Nicodemus, who had first come to Jesus at night, came now in broad daylight carrying a mixture of myrrh and aloes, about seventy-five pounds. They took Jesus’ body and, following the Jewish burial custom, wrapped it in linen with the spices.
(John 19:39-40 MSG)
When we’re first introduced to Nicodemus, he is afraid to be identified with Jesus. After all, as a Pharisee and a member of the Jewish ruling council, Nicodemus didn’t want to lose his prominent position by being seen with Jesus. But when Jesus died, we see a brave Nicodemus. Surprisingly enough, it is he and not Jesus’ close friends who helps to bury Him.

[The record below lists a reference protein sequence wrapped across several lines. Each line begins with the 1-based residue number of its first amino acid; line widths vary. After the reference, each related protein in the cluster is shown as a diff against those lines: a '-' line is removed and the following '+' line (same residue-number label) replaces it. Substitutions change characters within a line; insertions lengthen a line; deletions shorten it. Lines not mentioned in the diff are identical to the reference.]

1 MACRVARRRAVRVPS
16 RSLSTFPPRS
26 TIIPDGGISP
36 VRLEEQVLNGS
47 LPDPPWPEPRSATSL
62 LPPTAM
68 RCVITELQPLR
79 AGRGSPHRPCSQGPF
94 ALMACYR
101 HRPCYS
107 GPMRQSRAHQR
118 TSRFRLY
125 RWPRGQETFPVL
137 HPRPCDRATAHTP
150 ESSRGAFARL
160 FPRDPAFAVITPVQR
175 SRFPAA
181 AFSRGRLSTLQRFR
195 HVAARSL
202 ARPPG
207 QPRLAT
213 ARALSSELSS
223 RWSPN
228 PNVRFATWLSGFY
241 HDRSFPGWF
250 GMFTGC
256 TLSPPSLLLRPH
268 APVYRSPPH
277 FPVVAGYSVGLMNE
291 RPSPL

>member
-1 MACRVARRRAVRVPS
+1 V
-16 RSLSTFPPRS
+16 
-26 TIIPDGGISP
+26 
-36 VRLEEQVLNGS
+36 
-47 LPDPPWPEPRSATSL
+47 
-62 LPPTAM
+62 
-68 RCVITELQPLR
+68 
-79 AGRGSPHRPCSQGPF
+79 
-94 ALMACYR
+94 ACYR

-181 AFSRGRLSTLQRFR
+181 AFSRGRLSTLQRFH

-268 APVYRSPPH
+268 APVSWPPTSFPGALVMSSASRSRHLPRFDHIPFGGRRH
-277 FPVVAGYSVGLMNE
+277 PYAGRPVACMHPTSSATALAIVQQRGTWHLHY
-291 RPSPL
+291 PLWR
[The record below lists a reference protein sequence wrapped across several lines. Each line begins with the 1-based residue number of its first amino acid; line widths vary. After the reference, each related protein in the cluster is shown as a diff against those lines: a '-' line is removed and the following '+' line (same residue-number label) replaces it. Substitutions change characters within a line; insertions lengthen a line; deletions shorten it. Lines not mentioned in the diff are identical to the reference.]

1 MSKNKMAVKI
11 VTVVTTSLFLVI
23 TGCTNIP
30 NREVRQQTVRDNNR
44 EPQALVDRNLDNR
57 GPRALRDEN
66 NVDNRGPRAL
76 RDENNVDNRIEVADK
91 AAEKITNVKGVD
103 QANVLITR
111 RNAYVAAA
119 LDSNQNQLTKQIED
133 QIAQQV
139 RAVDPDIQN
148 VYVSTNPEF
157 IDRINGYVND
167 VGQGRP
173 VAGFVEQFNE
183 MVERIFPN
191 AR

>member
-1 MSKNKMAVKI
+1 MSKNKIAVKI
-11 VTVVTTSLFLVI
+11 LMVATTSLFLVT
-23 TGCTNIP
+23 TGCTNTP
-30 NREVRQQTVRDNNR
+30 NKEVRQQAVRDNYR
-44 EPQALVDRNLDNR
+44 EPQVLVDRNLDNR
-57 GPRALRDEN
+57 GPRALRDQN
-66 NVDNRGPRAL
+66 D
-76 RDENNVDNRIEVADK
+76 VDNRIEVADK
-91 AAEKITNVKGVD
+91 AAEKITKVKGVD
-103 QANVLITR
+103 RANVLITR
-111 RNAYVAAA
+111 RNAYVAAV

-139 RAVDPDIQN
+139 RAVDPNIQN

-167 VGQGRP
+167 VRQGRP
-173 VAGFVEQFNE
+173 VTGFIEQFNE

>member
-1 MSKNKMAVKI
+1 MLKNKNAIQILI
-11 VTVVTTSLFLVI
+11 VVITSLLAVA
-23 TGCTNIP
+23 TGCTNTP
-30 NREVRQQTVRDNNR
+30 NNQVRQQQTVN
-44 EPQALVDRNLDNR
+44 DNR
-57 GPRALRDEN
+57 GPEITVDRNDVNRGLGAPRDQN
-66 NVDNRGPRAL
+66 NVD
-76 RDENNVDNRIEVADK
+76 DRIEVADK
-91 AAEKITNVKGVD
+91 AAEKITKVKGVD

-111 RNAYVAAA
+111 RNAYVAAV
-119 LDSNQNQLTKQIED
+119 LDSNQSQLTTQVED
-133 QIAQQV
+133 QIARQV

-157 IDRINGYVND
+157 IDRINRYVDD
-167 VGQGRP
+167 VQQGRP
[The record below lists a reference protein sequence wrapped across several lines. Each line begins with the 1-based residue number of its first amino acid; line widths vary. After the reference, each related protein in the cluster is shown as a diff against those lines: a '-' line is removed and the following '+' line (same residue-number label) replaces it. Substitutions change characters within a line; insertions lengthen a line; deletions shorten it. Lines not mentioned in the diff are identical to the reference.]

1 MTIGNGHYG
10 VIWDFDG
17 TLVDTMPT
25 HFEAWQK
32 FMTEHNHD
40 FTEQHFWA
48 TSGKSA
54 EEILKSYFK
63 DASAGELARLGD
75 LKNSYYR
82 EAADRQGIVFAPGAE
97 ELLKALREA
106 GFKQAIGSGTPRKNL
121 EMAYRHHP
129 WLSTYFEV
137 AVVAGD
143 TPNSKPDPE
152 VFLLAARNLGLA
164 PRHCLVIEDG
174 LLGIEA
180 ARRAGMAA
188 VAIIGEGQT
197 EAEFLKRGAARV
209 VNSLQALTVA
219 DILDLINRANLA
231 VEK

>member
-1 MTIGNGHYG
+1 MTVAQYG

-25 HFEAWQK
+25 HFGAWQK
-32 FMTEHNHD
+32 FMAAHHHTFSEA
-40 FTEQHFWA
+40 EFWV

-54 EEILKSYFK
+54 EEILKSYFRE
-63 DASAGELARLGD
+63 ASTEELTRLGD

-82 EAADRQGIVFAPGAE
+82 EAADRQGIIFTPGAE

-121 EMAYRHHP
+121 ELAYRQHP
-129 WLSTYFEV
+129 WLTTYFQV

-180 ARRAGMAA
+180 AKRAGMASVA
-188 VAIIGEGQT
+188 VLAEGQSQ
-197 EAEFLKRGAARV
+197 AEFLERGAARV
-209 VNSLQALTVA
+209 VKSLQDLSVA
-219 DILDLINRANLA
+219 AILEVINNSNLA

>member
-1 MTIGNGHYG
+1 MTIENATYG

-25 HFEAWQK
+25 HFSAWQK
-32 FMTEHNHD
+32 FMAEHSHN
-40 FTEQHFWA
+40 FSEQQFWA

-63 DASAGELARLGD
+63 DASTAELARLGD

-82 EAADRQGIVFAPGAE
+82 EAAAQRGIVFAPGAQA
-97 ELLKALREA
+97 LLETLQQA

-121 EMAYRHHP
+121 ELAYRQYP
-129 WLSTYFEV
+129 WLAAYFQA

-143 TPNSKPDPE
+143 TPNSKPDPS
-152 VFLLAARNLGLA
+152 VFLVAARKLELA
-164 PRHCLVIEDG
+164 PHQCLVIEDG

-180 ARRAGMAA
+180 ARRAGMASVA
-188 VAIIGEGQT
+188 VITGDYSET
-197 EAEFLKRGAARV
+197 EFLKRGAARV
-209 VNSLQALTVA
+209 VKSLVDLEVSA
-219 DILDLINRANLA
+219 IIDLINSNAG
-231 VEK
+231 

Death changes things. I once heard a family member say that when my beloved grandfather passed away, many things didn’t matter anymore. I believe that this is what Nicodemus felt when His beloved teacher was gone. Nicodemus’ status in society didn’t matter to him anymore now that Jesus was no more. There was nothing worth holding on to because the Saviour’s life had been of greater value.
As we remember His death in the coming weeks, let us also die to self because life without Him isn’t worth living.